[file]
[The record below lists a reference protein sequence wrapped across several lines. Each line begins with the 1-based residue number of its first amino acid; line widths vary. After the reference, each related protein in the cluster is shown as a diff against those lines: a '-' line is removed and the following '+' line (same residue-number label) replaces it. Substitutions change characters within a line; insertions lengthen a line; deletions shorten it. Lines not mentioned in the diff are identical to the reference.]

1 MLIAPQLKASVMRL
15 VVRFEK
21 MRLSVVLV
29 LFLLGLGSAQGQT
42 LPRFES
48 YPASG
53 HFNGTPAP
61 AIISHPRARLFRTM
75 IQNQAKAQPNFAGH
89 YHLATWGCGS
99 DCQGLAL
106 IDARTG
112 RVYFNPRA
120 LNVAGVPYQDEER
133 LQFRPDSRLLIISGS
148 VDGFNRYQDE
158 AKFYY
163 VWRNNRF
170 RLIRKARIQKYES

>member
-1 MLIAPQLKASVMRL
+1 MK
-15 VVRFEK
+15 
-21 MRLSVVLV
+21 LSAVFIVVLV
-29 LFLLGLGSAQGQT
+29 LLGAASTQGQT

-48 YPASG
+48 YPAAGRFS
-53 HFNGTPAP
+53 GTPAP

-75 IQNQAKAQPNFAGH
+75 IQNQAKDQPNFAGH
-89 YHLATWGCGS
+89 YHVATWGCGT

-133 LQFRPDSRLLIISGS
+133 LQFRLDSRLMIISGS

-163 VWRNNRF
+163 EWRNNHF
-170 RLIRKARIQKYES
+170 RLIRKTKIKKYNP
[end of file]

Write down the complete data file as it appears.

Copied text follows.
[The record below lists a reference protein sequence wrapped across several lines. Each line begins with the 1-based residue number of its first amino acid; line widths vary. After the reference, each related protein in the cluster is shown as a diff against those lines: a '-' line is removed and the following '+' line (same residue-number label) replaces it. Substitutions change characters within a line; insertions lengthen a line; deletions shorten it. Lines not mentioned in the diff are identical to the reference.]

1 MLIAPQLKASVMRL
15 VVRFEK
21 MRLSVVLV
29 LFLLGLGSAQGQT
42 LPRFES
48 YPASG
53 HFNGTPAP
61 AIISHPRARLFRTM
75 IQNQAKAQPNFAGH
89 YHLATWGCGS
99 DCQGLAL
106 IDARTG
112 RVYFNPRA
120 LNVAGVPYQDEER
133 LQFRPDSRLLIISGS
148 VDGFNRYQDE
158 AKFYY
163 VWRNNRF
170 RLIRKARIQKYES

>member
-1 MLIAPQLKASVMRL
+1 MK
-15 VVRFEK
+15 
-21 MRLSVVLV
+21 LSAVFIVVLV
-29 LFLLGLGSAQGQT
+29 LLGAASTQGQT

-48 YPASG
+48 YPAAGRFS
-53 HFNGTPAP
+53 GTPAP

-75 IQNQAKAQPNFAGH
+75 IQNQAKDQPNFAGH
-89 YHLATWGCGS
+89 YHVATWGCGT

-133 LQFRPDSRLLIISGS
+133 LQFRLDSRLMIISGS

-163 VWRNNRF
+163 EWRNNHF
-170 RLIRKARIQKYES
+170 RLIRKTKIKKYNP